The FAMCare Blog

Animal Welfare

Posted by George Ritacco on Dec 20, 2017 2:00:00 PM


We very rarely talk about nonprofits across the country who focus on animal welfare. Noticing this oversite, this blog could not let 2017 slip by without taking a look at the ongoing dedication and renewed focus that has been displayed by animal welfare nonprofits throughout the year.


Let’s begin by looking at the size of the challenge facing animal welfare groups. The most popular pets by far are, of course, dogs and cats. Back in 2000, there was an astounding 68 million dogs in the United States. In 2017, you’ll be shocked to know, the population of dogs was counted at 89.7 million!


Hold on to your hat. That’s nothing. There are 95.6 million cats in America! This is not commercial livestock we’re measuring. These are household pets. That’s a combined total of 185.3 million individual animals who must be cared for every day (68% of all American households own pets). To put this number in perspective, there are only 74.2 million children (under the age of 18) in the United States. Now you can see the scope of the task confronting our nonprofit animal welfare colleagues.

Rising to the Challenge

The American Society for the Prevention of Cruelty to Animals (ASPCA) and the American Humane Society are the two largest of over 100 various animal welfare and animal rights groups operating in every state in the nation. Animal welfare organizations tend to focus on the care of individual animals while animal rights groups focus on advocating for the whole group.

European settlers introduced a number of domesticated species to America and adopted the first known animal welfare laws between 1500 and 1800. In 1824, Richard Martin, Arthur Broome, and William Wilberforce found the first SPCA in England, followed by the founding of the American Society for the Prevention of Cruelty to Animals in 1866. Concern for animal welfare resurged in the 1950s, resulting in the first federal Animal Welfare Act. Animal welfare blossomed in the sixties, and nonprofits sprung up in response to the growing problem of too many pets and too few homes.

What Are They Up to?

“I think sometimes people think of animal shelters as places where there’s sort of second-class animals, or you know, sort of damaged goods,” Lorie Chortyk, general manager of community relations for the B.C. SPCA remarked in an interview. 

  • IMAGE - The SPCA has initiated a new program to convert old-fashioned animal shelters to destinations for pet lovers and shed the outdated image as miserable holding cells for homeless pets awaiting euthanasia. It is now about celebrating the animals they have for adoption.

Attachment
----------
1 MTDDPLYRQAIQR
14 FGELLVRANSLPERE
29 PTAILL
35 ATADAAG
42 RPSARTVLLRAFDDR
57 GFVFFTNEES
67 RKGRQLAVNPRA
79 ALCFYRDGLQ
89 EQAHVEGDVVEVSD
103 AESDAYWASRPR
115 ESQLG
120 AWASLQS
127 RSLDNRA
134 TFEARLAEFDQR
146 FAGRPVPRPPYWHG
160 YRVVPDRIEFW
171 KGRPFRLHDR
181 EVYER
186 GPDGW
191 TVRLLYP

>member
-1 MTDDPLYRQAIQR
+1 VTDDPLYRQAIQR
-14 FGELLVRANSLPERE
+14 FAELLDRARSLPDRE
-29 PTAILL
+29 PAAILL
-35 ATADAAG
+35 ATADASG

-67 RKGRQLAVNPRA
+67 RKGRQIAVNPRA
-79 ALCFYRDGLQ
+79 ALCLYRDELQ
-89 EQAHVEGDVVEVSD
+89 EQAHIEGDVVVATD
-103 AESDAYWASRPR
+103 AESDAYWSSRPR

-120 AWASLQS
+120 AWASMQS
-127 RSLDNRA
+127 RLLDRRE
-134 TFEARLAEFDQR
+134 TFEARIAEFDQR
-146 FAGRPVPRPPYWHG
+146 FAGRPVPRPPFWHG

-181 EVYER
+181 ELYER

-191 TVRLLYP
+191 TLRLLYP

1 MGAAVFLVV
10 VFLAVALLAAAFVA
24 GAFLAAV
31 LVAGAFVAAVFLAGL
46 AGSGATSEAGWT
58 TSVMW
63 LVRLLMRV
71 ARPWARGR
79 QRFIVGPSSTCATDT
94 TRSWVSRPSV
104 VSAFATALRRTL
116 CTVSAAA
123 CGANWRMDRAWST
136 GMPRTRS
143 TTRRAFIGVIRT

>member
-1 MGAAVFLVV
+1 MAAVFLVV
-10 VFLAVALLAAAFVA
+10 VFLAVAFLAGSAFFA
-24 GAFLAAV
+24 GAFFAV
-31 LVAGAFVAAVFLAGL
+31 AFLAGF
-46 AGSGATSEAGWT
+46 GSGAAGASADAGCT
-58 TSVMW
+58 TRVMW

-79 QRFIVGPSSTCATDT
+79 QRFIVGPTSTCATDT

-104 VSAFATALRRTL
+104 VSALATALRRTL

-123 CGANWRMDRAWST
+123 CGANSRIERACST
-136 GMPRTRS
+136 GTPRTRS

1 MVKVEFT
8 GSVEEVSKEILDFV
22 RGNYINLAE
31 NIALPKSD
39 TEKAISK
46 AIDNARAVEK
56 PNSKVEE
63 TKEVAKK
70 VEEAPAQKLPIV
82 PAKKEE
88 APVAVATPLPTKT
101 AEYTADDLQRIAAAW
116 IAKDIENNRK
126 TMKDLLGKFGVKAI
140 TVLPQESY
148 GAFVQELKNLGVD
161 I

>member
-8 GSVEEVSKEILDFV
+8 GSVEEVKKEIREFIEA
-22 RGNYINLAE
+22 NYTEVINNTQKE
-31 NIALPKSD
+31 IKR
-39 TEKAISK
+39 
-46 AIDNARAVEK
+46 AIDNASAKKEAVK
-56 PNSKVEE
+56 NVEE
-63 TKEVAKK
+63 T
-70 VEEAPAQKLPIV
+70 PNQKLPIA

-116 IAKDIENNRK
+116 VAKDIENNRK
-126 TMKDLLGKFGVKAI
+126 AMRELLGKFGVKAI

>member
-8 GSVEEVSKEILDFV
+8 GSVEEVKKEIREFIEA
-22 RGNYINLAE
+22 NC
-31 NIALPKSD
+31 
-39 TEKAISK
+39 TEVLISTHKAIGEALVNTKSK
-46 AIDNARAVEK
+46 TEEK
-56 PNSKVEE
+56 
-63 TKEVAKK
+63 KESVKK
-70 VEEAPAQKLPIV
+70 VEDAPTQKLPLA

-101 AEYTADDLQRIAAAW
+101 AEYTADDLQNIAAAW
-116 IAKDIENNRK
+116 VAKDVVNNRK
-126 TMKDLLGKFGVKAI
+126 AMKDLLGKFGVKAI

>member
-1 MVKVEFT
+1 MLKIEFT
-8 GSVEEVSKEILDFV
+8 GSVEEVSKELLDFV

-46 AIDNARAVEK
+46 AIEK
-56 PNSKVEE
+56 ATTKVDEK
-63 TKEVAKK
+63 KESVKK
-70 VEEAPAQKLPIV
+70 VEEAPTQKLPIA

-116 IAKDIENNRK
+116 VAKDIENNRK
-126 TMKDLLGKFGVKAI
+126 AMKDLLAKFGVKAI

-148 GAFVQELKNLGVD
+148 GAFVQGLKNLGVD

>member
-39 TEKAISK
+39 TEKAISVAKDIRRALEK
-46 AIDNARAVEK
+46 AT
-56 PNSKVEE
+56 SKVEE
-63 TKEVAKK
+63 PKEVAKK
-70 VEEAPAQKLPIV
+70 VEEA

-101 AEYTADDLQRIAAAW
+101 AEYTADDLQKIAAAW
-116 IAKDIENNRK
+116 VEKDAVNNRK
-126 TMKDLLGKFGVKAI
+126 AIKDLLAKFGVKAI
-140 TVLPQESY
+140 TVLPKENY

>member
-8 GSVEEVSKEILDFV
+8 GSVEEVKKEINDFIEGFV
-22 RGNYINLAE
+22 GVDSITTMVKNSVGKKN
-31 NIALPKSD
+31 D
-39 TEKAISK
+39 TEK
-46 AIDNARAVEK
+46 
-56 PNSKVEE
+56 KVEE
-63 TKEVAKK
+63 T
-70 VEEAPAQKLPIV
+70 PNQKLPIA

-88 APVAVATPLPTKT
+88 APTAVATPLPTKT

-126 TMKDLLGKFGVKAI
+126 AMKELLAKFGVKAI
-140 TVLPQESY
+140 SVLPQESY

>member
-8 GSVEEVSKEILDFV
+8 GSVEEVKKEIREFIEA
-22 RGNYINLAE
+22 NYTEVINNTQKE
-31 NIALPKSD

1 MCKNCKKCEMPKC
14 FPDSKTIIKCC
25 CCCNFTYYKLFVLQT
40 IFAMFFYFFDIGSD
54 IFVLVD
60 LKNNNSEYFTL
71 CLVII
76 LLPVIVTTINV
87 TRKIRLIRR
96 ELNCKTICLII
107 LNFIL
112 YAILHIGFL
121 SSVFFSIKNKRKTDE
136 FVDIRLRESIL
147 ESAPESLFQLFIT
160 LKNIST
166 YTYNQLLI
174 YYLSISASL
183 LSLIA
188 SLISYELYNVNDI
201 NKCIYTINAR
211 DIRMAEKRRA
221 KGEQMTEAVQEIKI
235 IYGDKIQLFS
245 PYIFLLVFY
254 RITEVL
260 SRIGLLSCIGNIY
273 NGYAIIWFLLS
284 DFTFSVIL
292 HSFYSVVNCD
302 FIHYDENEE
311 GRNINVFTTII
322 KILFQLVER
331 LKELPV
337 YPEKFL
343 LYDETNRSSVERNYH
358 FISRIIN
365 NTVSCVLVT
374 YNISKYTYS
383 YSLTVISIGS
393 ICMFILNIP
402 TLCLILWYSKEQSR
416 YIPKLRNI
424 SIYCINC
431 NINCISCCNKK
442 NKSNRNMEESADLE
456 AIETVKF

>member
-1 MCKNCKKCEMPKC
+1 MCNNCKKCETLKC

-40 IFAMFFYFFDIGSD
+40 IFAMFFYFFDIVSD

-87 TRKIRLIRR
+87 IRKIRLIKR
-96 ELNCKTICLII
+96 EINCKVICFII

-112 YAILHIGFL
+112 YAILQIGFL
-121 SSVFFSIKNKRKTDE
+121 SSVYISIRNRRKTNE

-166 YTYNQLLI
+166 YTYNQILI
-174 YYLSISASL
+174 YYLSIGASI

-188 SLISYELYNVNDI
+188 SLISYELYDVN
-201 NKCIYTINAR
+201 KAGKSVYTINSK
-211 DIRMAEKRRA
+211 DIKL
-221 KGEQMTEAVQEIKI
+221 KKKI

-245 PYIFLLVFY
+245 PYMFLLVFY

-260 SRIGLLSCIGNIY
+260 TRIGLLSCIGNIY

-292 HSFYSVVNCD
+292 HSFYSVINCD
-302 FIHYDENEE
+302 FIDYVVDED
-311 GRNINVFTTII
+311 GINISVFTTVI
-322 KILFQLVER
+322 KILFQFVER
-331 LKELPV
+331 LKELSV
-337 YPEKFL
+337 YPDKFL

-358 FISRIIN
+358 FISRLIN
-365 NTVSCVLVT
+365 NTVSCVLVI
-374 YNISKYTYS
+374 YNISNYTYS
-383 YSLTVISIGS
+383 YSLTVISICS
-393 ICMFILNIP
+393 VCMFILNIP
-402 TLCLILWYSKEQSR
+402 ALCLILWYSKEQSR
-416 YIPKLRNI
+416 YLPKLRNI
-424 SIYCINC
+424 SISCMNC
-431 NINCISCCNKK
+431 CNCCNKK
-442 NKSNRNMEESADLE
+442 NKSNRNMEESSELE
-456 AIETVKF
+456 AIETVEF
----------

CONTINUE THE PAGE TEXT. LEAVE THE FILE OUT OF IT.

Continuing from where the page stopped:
• EDUCATION - And since the image of shelters is shifting, it is worth noting that the animal welfare workforce has quietly undergone a dramatic shift itself. The sector has been scaling up in knowledge and training, leading the way to a dramatic rise in save rates. Last week, mega-funder family foundation Maddie’s Fund announced they were plunking down $4 million to Austin Pets Alive in Central Texas to fund master classes and training workshops expected to teach over 2,000 animal welfare workers best practices in shelter operations, utilizing foster homes, fundraising, and marketing. By raising professional standards, the animal welfare field is now attracting qualified talent from both the private and nonprofit sectors.
  • TRANSPORTATION – Rescues have begun an initiative to purchase appropriate vehicles and develop relationships to move animals from areas where they are overpopulated to areas where they are highly desirable. Badass Brooklyn Animal Rescue in New York recently received funding from The Grey Muzzle Organization to support their efforts to transport dogs from rural county shelters in the South to the East Coast where the census of adoptable dogs is lower.
  • PET RETENTION – Detroit Dog Aid is chugging along with their community-based efforts to support owner retention, intervening to assist owners and their pets with the little things – like behavior challenges, pet care items, or routine vet needs – that can escalate quickly into big issues, leading pets to be surrendered to the shelter.

To Sum It Up

The President of PetSmart Charities, the leading funder of animal welfare in America donating more than $37 million in 2016 to directly help pets, summed up the brave new world of animal welfare like this:

“Under a newly refined mission, in addition to supporting the quality care of pets in need, we also hope to better leverage the power of pets and bring more people and pets together – enhancing the quality of life for both. We’re excited to expand our funding support to help even more pets and people with new grant opportunities like those that keep pets and their families together during difficult times and support animal-assisted therapy programs – just to name a few.”


Topics: Nonprofit General

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